Manchin remembers D-Day


Each year, June 6th marks the anniversary of D-Day, the 1944 Allied invasion of Normandy during World War II. This important event, notably the largest seaborne invasion in world history, took an entire year to coordinate and was a decisive turning point in the war that heralded the coming end of Adolf Hitler’s regime and a turning point for the war in Europe. This day, we pay tribute to the heroes who — with unequivocal patriotism, bravery and valor — stormed those terrifying shores to change the course of history.

Seventy-one years later, we, as Americans and West Virginians, reflect on the significance of that landmark day. More than 160,000 Allied troops fearlessly stormed 50 miles of Nazi-occupied beach on the coastline of France, where then-General Dwight D. Eisenhower had proclaimed, “We will accept nothing less than full victory.” As many returning soldiers have described it, the scene was bleak and hellish, but our forces went into the line of fire boldly with victory in sight.

I read a quote recently that truly defines the tenacity of our soldiers on that day. Vincent Di Bacco, a West Virginia hero who at Omaha Beach in 1944 said, “I had some trepidation about it, but we all felt like we owned the world,” he said. “We were anxious to get started, because we all wanted to get home.” It is undoubtedly because of this bravery that we declared victory in Normandy and went on to win the war.

Vital victories such as this, however, bear a tremendous cost. It is estimated that there were at least 10,000 Allied casualties on D-Day. Of those, 4,414 were confirmed deaths and 38 were soldiers from the Mountain State. As I always say, West Virginia is one of the most patriotic states in this nation, and we are proud of the number of veterans and active duty members that have served our military and served honorably and proudly. Today, we especially honor those 38 brave West Virginia souls.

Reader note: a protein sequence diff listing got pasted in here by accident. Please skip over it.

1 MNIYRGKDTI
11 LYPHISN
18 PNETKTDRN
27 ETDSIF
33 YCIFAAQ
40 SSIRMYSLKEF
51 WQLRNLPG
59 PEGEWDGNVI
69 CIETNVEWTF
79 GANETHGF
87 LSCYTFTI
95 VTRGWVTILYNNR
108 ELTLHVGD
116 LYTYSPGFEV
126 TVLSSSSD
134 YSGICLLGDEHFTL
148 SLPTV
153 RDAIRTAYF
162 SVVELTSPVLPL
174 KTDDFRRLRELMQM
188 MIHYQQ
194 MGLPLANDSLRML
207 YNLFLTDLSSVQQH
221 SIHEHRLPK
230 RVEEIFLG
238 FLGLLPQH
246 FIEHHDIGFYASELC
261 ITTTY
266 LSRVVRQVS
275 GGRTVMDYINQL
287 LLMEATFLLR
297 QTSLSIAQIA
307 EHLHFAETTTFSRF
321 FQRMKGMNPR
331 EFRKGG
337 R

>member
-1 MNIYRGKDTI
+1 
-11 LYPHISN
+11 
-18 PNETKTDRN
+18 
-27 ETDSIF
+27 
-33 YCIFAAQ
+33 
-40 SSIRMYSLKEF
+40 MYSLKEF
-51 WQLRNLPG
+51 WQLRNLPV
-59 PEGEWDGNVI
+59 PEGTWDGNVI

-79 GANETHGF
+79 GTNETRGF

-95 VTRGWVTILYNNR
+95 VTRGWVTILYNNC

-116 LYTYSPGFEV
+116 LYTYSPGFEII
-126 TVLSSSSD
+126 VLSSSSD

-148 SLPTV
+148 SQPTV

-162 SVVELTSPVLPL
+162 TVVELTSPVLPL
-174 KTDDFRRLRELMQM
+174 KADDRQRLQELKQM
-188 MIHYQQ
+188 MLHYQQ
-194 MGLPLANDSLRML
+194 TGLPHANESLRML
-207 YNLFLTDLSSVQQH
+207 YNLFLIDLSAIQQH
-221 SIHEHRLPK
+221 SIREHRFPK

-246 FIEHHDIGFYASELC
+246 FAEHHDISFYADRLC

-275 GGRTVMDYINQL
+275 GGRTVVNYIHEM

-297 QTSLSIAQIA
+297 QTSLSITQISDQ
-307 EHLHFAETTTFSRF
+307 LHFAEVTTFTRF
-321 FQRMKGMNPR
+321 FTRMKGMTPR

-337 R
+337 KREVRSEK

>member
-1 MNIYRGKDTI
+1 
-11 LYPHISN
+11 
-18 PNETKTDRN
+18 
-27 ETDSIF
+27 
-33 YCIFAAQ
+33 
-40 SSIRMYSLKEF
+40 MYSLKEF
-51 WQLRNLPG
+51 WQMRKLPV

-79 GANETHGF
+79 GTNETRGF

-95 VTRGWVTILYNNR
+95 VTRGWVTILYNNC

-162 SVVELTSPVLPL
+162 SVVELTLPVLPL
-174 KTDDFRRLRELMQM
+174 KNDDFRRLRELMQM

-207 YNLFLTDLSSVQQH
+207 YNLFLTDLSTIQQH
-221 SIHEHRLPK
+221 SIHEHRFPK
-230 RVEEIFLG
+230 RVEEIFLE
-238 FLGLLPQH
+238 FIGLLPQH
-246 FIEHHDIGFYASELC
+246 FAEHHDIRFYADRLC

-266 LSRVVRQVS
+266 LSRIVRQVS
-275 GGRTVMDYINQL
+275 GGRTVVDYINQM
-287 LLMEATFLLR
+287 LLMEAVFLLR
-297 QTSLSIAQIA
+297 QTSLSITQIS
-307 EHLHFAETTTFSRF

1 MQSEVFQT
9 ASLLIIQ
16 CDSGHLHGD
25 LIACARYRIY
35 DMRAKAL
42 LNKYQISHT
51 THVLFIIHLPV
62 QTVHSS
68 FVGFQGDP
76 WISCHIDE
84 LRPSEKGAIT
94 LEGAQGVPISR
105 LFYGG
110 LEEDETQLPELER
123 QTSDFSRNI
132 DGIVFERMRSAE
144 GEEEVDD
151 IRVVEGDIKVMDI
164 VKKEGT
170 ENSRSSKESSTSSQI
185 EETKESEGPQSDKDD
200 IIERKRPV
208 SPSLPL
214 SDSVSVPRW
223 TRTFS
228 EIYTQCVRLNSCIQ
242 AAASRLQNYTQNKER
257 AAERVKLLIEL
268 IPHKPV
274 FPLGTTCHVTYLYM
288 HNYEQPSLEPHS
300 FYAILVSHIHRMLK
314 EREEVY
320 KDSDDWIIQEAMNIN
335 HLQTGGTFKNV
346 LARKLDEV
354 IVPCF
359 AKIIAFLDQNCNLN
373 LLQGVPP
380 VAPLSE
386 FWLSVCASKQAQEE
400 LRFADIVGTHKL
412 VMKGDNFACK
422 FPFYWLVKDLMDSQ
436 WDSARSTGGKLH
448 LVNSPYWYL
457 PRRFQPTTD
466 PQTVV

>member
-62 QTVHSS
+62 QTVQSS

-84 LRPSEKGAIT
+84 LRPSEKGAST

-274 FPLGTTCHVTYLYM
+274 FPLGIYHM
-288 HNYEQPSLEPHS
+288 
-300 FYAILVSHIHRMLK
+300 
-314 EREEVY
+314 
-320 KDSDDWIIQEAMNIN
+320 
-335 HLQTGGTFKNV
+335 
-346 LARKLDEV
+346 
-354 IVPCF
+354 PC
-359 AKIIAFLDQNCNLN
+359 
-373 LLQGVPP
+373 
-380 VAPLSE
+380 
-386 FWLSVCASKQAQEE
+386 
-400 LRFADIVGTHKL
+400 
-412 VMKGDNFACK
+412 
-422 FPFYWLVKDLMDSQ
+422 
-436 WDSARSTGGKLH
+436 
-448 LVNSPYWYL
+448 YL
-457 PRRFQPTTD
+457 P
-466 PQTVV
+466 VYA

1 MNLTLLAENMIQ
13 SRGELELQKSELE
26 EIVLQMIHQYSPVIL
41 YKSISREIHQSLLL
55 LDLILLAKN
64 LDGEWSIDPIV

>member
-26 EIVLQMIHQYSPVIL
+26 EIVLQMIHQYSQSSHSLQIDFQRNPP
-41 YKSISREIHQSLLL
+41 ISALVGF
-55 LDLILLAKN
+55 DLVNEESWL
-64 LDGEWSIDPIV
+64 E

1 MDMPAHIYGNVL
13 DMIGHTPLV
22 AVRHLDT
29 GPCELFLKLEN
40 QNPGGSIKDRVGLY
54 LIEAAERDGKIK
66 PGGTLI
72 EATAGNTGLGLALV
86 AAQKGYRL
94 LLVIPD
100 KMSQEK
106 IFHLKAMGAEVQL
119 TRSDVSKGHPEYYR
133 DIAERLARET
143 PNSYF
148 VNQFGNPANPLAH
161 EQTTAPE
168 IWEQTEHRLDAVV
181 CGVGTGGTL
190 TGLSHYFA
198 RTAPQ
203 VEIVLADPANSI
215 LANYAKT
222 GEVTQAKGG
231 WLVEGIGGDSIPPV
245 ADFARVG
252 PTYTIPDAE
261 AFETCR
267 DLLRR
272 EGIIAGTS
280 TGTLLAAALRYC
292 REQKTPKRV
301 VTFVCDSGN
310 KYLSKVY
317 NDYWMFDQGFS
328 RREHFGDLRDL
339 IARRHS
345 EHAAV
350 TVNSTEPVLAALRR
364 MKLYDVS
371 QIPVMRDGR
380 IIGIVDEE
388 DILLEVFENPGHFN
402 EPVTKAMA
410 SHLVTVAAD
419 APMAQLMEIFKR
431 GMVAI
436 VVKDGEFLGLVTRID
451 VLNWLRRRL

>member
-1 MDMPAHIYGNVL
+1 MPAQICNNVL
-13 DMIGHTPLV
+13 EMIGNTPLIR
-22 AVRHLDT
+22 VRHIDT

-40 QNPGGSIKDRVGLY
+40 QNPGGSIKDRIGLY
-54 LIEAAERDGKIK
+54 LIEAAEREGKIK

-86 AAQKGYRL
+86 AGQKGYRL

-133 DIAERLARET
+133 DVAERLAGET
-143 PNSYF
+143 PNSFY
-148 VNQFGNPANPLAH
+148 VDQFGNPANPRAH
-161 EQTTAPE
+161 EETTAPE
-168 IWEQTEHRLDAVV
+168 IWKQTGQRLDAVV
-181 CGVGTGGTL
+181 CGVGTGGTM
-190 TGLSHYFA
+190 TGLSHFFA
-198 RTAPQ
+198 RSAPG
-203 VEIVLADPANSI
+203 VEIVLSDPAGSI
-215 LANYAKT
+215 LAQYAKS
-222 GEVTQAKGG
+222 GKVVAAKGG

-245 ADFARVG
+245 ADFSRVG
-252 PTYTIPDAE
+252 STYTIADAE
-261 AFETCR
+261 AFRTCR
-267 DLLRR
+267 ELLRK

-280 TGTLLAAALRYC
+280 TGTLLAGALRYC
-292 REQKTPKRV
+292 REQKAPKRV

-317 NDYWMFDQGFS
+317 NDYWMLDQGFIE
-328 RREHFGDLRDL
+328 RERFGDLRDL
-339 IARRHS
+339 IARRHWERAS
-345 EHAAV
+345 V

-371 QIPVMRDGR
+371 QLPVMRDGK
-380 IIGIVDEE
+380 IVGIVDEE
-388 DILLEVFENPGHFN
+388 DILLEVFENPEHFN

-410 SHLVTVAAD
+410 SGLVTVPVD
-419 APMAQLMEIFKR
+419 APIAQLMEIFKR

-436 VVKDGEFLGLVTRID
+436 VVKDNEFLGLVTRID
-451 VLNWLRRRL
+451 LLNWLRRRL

Last year, on the 70th anniversary of D-Day, I had the incredible opportunity to travel to Normandy and stand alongside hundreds of World War II veterans as part of a ceremony held at Sword Beach. We saluted our heroes and paid tribute to those lost. As I stood beside the graves of West Virginians who had fought on D-Day, I was filled with tears and profound gratitude for their sacrifice. To stand where so many courageous soldiers had fought for our freedoms was a moving experience, and one that I will forever cherish and reflect upon.

Today, I draw upon that memory, as it puts into perspective the scale of the impact that day had on our lives. It is a sobering reminder of the hardships our veterans have endured and our military members are experiencing every single day to keep America free. The sacrifices and patriotism of our veterans know no bounds.

Our nation and our world will never forget the events of June 6, 1944. I hope that this weekend all West Virginians will take a moment to commemorate the heroes of D-Day and treasure the liberties gained by the sacrifices made by our men and women in service.

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